Washington Post: No Matter How Much You Polish A Rhinestone, It Will Never Become A Diamond

Album review: "Old Mad Joy"
By Goeffrey Himes
Sept 30, 2011

The Gourds have never sounded better than they do on "Old Mad Joy," the new album they recorded with Larry Campbell as producer. Campbell, who was Bob Dylan's music director, achieves the perfect sonic balance between the Texas quintet's Americana craftsmanship and garage-rock spontaneity and even adds some tasty steel guitar.

But no matter how much you polish a rhinestone, it will never become a diamond. The Gourds' two lead singers, Kevin Russell and Jimmy Smith, have limited voices and yet belt out these songs as if they were Van Morrison and Thom Yorke, leading to unsubtle blaring that the instrumental tracks, no matter how sparkling, can't camouflage.

Russell and Smith's lyrics are quite colorful but lead more often to arbitrary non sequiturs than to coherent stories. Juxtaposing odd references (Bugler tobacco, non-adhesive tape and Suzi Quatro) in successive lines, as Smith does on "Drop the Charges," doesn't necessarily produce meaning. And reshuffling gospel cliches, as Russell does on "Eyes of a Child," doesn't necessarily produce enlightenment.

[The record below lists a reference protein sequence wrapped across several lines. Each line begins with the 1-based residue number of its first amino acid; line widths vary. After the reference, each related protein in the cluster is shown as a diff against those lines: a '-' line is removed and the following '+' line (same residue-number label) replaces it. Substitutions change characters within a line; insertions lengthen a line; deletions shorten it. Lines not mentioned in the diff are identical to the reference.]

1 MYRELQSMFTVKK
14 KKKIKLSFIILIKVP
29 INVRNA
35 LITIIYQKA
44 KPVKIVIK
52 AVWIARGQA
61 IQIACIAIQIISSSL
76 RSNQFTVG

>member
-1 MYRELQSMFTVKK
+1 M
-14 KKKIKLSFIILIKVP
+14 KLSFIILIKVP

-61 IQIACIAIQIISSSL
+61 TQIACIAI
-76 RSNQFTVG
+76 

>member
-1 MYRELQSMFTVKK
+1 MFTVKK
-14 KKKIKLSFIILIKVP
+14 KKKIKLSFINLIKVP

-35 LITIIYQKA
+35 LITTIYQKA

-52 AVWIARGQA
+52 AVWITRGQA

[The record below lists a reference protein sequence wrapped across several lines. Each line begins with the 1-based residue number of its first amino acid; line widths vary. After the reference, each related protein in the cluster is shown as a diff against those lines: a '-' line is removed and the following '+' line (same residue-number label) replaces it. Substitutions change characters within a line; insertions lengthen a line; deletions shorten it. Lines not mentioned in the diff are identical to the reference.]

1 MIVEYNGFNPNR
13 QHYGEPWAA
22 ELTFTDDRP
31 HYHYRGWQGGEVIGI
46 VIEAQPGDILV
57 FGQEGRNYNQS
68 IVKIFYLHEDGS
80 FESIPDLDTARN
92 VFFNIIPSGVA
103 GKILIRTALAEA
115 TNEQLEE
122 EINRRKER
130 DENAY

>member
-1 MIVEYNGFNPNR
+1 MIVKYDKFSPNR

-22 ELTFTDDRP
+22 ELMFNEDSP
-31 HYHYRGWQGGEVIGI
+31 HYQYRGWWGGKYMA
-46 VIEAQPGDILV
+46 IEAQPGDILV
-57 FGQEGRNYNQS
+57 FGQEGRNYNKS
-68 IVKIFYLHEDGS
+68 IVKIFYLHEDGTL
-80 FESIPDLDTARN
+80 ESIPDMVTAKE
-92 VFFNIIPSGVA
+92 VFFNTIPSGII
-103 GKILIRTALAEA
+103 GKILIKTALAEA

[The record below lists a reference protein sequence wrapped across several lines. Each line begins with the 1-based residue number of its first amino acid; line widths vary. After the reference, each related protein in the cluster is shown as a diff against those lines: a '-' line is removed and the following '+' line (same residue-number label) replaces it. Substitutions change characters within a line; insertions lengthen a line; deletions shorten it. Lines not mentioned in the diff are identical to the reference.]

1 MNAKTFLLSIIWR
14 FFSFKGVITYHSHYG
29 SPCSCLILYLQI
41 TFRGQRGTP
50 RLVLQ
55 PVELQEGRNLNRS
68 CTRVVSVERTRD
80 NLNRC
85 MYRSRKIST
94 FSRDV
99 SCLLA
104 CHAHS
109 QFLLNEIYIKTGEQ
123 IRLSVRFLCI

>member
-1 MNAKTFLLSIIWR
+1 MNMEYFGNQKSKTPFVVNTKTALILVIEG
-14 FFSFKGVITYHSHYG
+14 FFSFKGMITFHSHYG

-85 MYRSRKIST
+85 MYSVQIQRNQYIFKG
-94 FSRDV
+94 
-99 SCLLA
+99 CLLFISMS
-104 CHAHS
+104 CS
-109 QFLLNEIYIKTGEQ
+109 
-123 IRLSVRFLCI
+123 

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  1. Sad match-up of reviewer and artwork. Himes just doesn't get it, and the most credit he can muster is for the name brand producer? The Gourds are solid as solid comes, and they're a visionary band, unfettered by predestined narrative. They're a fresh breath of creativity springing from rootsy and rocky soil. Kevin Russell sings from the heart; Jimmy Smith's surrealism stretches my neurons. And those are good things. I miss the banjo on this record -- and mando is also scarce. But the Gourds are a band that just keeps pushing the envelope. They're a pulsing Austin music machine. Get 'em while they're hot. Live show at the State should be unforgettable, even with sound system's mushy middle. You'll remember how to have a really good time.

  2. The Gourds are simply the best band in the Universe. You have got to hear them live to fully appreciate how unique and talented they are. Kev and Jimmy are very different in their musical approach, yet they are wonderfully compatible together. The band is so solid musically and have played together over fifteen years leading to a live experience that only that experience can produce. The band has soul--something Mr. Himes just doesn't get. Does Dylan or the Dead hit every note perfectly? No. What do you want? An over-produced, lipsynched, autotuned pieces of insipid trash, or music from the depths of a band's collective pysche? See them at the State and judge for yourself.